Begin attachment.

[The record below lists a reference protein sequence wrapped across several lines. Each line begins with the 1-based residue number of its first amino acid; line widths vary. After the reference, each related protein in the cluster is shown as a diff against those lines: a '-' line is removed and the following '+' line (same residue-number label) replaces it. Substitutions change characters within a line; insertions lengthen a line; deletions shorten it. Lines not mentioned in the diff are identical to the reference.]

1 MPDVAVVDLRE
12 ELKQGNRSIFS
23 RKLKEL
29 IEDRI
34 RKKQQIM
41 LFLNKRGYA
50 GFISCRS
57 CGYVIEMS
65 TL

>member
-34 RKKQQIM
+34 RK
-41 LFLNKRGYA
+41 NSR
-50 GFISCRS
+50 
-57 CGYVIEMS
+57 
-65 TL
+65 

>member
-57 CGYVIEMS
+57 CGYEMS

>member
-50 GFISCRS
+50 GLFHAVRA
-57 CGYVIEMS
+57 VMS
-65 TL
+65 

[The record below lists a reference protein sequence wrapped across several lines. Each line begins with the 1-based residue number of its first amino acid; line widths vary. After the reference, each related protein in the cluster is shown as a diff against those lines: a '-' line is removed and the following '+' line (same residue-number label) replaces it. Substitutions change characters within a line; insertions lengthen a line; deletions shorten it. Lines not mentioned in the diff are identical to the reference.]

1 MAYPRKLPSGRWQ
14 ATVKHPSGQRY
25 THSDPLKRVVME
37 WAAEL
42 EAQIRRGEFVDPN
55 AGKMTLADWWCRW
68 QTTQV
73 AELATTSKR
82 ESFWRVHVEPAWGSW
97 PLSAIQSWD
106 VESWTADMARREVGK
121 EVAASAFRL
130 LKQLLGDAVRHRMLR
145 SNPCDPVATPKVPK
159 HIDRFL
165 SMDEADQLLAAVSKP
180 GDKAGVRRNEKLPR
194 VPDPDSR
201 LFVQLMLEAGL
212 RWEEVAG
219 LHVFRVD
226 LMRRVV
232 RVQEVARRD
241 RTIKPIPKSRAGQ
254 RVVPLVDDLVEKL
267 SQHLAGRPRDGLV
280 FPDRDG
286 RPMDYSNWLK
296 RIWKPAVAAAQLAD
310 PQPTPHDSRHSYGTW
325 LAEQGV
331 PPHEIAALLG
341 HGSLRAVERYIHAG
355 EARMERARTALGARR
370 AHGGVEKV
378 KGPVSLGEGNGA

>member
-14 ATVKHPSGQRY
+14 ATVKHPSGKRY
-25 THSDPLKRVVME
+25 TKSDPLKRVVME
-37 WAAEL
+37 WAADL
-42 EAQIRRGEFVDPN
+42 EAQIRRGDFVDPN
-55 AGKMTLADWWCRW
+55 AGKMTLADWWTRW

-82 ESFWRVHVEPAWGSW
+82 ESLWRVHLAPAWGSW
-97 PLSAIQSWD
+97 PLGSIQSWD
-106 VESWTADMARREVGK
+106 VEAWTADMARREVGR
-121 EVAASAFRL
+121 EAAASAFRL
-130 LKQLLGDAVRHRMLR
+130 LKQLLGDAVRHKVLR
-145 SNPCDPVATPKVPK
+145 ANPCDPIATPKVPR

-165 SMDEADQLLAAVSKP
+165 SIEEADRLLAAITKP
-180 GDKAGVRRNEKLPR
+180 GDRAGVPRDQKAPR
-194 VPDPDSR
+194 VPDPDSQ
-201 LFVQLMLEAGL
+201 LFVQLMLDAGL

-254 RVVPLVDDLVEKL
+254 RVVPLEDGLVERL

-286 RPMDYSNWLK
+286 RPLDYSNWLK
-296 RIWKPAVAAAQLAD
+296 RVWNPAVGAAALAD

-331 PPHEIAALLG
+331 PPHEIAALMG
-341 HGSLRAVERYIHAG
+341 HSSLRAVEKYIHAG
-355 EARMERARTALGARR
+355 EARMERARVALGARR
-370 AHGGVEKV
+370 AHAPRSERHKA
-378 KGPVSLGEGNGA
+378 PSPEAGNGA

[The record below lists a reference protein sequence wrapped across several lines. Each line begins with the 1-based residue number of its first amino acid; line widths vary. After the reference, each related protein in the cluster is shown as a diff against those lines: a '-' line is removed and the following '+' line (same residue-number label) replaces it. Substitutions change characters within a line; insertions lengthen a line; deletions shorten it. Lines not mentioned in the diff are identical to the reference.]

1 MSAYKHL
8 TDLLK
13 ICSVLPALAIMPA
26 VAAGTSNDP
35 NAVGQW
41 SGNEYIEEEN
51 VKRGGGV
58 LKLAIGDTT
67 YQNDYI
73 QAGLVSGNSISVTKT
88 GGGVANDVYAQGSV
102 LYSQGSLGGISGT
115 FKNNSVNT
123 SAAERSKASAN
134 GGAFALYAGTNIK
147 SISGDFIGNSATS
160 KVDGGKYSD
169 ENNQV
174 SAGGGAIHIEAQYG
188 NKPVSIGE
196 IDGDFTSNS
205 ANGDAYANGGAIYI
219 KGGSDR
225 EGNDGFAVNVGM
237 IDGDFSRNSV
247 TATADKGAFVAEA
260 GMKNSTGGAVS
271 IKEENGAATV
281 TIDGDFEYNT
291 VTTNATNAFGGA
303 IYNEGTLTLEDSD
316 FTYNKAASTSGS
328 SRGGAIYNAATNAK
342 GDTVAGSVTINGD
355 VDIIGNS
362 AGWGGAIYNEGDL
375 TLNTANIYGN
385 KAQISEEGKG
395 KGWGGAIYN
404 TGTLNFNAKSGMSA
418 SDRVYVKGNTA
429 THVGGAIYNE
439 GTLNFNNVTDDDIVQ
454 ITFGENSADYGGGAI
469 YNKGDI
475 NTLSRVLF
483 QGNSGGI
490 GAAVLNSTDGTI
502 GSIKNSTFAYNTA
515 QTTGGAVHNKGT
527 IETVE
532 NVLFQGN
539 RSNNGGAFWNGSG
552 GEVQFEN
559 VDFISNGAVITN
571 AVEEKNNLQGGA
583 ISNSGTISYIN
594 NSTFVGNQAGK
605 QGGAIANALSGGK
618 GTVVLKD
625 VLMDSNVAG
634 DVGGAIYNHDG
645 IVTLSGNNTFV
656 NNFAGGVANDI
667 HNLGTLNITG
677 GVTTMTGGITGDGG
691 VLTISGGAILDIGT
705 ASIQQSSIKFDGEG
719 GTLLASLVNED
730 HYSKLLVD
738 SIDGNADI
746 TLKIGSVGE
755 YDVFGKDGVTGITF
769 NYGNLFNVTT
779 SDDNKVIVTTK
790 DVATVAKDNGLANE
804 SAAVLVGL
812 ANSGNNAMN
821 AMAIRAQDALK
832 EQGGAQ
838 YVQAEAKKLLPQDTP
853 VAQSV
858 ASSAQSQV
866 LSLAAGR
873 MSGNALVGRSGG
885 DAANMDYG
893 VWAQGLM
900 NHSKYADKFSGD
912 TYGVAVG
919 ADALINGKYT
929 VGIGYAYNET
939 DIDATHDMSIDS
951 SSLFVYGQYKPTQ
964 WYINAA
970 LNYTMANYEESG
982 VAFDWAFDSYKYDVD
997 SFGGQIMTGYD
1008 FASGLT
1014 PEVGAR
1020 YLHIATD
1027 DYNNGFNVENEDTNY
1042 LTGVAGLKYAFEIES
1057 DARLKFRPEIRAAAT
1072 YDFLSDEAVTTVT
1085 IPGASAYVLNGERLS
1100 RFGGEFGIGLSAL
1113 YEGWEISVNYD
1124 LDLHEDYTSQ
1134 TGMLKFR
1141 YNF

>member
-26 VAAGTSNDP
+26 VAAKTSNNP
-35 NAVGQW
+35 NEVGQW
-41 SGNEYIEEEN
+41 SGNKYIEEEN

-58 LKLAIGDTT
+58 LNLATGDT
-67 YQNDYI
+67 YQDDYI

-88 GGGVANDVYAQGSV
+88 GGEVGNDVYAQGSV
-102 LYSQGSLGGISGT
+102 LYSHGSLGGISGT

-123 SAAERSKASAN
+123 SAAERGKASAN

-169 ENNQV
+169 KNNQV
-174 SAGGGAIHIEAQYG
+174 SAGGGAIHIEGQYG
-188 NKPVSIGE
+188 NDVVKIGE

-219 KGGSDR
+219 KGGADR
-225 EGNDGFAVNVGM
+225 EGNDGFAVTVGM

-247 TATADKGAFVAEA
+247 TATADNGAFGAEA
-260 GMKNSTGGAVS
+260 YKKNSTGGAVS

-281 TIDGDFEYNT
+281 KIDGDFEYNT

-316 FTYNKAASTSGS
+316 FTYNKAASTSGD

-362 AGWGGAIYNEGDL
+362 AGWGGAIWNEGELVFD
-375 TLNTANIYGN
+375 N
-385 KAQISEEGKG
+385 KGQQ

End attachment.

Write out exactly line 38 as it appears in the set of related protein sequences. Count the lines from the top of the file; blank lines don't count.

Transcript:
55 AGKMTLADWWCRW